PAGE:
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The Coalition for the Life Sciences (CLS) is grateful to Congress for their past support and extraordinary investment in medical research through the National Institutes of Health (NIH) and the National Science Foundation (NSF).
It is in the interest of our nation to support the NIH and the NSF. Members of Congress should oppose any efforts that weaken the biomedical enterprise.
I. NIH funding is key to enhancing the health and well-being of all Americans through new treatments and cures.
- In 1950, a child born with a congenital heart defect had only a 20% chance of surviving. Today, most children who have complex heart defects survive to adulthood and can enjoy active, productive lives.
- U.S. cancer death rates are now falling about 1% each year, with each 1% decline saving our nation about $500 billion.
- It is now possible to design drugs that go right to the vulnerable target of a disorder, thanks to the research produced from the Human Genome Project.
II. Funding for NIH and the NSF strengthens the U.S. economy.
- It has been estimated that every $1 of NIH funding generates about $2.21 in local economic growth.
- NIH and NSF funding forms key foundations for innovation and industries like biotechnology, medical device and pharmaceutical development, and more.
- More than 80% of the NIH’s funding is awarded through almost 50,000 competitive grants to more than 430,000 researchers at over 2,800 universities, medical schools, and other research institutions in every state and around the world.
- Over 2,000 small business ventures are funded by NIH through the Small Business Innovation Research program (SBIR).
III. Flat funding of the NIH puts a generation of science and scientists at risk1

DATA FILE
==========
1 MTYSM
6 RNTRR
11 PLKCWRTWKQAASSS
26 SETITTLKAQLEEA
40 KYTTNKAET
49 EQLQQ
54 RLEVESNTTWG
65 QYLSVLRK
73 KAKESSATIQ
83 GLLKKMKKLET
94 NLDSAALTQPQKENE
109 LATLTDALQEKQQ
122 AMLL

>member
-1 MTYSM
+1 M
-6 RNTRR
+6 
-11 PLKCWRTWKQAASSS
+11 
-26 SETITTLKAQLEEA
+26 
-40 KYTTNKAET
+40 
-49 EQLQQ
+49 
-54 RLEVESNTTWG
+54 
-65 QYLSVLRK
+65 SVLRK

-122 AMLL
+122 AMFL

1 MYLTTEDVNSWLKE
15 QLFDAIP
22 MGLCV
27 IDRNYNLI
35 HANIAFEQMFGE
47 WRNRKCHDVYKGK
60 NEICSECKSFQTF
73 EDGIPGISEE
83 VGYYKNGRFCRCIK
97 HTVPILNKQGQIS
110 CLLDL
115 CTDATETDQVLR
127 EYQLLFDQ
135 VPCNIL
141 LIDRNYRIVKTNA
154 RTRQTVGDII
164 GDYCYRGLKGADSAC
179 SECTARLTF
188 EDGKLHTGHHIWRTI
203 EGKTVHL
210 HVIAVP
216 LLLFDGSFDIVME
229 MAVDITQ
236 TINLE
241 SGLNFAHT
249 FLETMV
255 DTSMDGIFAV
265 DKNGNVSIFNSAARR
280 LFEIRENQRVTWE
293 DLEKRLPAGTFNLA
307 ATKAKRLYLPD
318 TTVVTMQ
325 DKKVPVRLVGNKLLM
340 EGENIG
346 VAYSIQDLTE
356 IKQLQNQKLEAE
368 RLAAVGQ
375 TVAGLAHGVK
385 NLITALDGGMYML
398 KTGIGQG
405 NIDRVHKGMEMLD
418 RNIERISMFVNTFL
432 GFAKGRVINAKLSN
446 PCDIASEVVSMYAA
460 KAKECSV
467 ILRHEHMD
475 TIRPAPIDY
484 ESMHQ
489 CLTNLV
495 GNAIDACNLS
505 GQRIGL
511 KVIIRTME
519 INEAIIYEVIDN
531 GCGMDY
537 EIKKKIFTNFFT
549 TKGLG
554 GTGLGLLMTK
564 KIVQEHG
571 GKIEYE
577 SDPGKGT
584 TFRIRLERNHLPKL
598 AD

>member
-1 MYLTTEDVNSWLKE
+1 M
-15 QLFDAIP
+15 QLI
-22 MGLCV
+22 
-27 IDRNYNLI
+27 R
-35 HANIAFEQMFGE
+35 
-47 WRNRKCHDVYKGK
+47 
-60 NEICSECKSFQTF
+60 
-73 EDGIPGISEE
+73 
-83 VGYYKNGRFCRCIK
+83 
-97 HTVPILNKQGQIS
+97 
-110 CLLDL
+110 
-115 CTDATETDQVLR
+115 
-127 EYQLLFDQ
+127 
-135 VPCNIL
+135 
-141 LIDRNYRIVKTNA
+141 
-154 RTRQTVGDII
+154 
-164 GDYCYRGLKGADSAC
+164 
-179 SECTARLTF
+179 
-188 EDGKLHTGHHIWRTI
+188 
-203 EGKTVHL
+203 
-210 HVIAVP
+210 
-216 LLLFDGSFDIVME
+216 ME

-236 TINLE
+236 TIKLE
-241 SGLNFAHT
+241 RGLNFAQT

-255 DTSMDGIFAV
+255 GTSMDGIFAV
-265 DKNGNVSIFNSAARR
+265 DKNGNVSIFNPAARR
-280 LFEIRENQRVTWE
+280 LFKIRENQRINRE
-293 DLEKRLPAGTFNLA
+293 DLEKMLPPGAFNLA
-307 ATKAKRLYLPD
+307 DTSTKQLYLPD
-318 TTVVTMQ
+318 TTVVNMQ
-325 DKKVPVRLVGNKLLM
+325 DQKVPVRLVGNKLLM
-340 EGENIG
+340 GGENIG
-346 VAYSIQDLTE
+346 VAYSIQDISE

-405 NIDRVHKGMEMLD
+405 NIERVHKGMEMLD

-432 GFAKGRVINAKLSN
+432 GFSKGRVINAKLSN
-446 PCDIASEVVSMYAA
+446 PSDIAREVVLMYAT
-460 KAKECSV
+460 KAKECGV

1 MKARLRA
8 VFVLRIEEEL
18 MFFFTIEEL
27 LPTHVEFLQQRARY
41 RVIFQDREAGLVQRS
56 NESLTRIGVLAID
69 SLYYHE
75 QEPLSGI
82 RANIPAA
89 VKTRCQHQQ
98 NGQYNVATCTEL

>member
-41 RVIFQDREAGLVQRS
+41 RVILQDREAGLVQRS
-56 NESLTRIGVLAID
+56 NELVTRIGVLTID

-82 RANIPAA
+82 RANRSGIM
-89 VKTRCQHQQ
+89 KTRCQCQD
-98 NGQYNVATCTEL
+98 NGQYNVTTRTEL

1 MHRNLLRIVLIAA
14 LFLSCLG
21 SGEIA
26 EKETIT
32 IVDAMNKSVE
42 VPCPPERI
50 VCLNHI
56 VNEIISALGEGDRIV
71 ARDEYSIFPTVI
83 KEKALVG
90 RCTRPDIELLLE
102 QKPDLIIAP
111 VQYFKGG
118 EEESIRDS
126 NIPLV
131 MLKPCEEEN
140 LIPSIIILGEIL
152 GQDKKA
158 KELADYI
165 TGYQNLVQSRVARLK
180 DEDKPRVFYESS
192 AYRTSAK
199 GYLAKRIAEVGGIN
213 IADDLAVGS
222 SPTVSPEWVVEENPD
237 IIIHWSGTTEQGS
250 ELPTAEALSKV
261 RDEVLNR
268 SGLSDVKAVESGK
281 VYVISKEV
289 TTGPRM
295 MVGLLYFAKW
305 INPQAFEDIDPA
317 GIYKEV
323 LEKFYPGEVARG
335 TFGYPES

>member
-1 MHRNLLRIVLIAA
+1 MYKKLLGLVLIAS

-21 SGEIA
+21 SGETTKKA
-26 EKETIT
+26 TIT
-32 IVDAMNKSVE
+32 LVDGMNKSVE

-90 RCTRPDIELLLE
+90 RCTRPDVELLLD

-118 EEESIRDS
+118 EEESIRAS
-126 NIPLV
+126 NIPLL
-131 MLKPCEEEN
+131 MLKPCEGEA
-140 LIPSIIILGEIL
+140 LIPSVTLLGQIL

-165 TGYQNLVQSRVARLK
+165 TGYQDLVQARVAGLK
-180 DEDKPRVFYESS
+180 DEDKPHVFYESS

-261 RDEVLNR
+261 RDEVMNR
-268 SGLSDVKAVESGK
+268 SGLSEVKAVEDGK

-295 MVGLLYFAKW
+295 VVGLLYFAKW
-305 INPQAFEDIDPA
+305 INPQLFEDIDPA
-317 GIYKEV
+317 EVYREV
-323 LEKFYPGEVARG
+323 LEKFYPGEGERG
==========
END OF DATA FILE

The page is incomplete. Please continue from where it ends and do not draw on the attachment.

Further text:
- Promising young investigators even at premier academic research institutions are having a hard time getting their research funded. That research could save lives.
- Junior investigators are competing for limited resources with their well-established mentors. The result: junior researchers are getting a smaller piece of the NIH funding pie. In 1990, they received 29% of R01 grants (the premier NIH research grant), but in 2007, they received 25% of R01s. Further, while the success rate has dropped for all R01 applicants, it is particularly low—only 18%—for first-time applicants. Junior investigators—who bring energy, creativity, and enthusiasm to the world of discovery—appear to be having the hardest time surviving in the current system.
- If young investigators are lost from the pipeline, we soon won’t have the scientific brain power that we need to move forward.
- We can lose a generation of researchers in just 5 to 10 years. We don’t have to lose 50,000 researchers, just 50 really good ones. Once it happens, we won’t get those people back.
IV. Our standing as the world leader in biomedical research will be compromised2.
- The United States has stood firmly at the forefront of the life sciences revolution, with this leadership built upon a solid commitment to robust and sustained federal investment in biomedical research and development.
- U.S. government’s investment in life sciences research over the next half-decade will be barely half of China’s in actual dollars and roughly one-quarter of China’s level on a per-GDP basis.
- Australia, Belgium, Denmark, Japan, Norway, and Sweden all have significantly increased in their government support for medical-science R&D.
- Losing U.S. life sciences competitiveness will include diminished employment, lost economic growth, and loss to citizens of the benefits of innovative new drugs and therapies.
- The United Kingdom recognizes these realities. The U.K. is making the difficult choice to expand its investments in biomedical research, even in the face of daunting deficits.
V. General points
- If we are to address the health challenges of an aging and increasingly diverse population, and remain a vibrant force in the global economy, America needs more investment in medical research.
- Continued, bold support for biomedical research holds the key to revolutionary new avenues of research that holds the promise for new early screenings devices and new treatments for disease.
- Discovery and innovation work best when funding is predictable and stable.
1Information from “A Broken Pipeline,” www.brokenpipeline.org
2“Leadership in Decline”, United for Medical Research